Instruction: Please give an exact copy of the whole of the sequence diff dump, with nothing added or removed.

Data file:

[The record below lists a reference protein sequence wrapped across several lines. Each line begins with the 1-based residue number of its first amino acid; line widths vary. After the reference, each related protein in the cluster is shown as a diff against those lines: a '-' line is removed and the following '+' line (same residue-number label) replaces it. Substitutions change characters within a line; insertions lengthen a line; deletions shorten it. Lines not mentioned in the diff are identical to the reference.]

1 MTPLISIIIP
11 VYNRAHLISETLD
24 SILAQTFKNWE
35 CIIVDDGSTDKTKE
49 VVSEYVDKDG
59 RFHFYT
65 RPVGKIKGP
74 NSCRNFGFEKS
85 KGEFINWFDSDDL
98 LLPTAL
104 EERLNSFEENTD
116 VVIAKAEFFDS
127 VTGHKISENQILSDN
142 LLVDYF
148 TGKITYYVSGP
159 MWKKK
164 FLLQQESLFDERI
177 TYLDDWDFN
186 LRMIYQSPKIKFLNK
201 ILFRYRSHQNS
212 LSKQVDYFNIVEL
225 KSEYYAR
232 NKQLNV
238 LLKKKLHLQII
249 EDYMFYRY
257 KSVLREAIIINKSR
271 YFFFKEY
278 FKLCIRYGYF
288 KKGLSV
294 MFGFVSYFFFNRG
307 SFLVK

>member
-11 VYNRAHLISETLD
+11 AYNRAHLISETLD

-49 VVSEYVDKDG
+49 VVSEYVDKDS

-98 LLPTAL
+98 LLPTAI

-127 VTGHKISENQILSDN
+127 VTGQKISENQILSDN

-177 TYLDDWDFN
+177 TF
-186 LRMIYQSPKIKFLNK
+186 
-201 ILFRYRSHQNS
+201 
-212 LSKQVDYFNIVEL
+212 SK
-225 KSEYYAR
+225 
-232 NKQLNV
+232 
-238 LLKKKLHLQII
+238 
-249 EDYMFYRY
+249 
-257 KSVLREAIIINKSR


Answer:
[The record below lists a reference protein sequence wrapped across several lines. Each line begins with the 1-based residue number of its first amino acid; line widths vary. After the reference, each related protein in the cluster is shown as a diff against those lines: a '-' line is removed and the following '+' line (same residue-number label) replaces it. Substitutions change characters within a line; insertions lengthen a line; deletions shorten it. Lines not mentioned in the diff are identical to the reference.]

1 MTPLISIIIP
11 VYNRAHLISETLD
24 SILAQTFKNWE
35 CIIVDDGSTDKTKE
49 VVSEYVDKDG
59 RFHFYT
65 RPVGKIKGP
74 NSCRNFGFEKS
85 KGEFINWFDSDDL
98 LLPTAL
104 EERLNSFEENTD
116 VVIAKAEFFDS
127 VTGHKISENQILSDN
142 LLVDYF
148 TGKITYYVSGP
159 MWKKK
164 FLLQQESLFDERI
177 TYLDDWDFN
186 LRMIYQSPKIKFLNK
201 ILFRYRSHQNS
212 LSKQVDYFNIVEL
225 KSEYYAR
232 NKQLNV
238 LLKKKLHLQII
249 EDYMFYRY
257 KSVLREAIIINKSR
271 YFFFKEY
278 FKLCIRYGYF
288 KKGLSV
294 MFGFVSYFFFNRG
307 SFLVK

>member
-11 VYNRAHLISETLD
+11 AYNRAHLISETLD

-49 VVSEYVDKDG
+49 VVSEYVDKDS

-98 LLPTAL
+98 LLPTAI

-127 VTGHKISENQILSDN
+127 VTGQKISENQILSDN

-177 TYLDDWDFN
+177 TF
-186 LRMIYQSPKIKFLNK
+186 
-201 ILFRYRSHQNS
+201 
-212 LSKQVDYFNIVEL
+212 SK
-225 KSEYYAR
+225 
-232 NKQLNV
+232 
-238 LLKKKLHLQII
+238 
-249 EDYMFYRY
+249 
-257 KSVLREAIIINKSR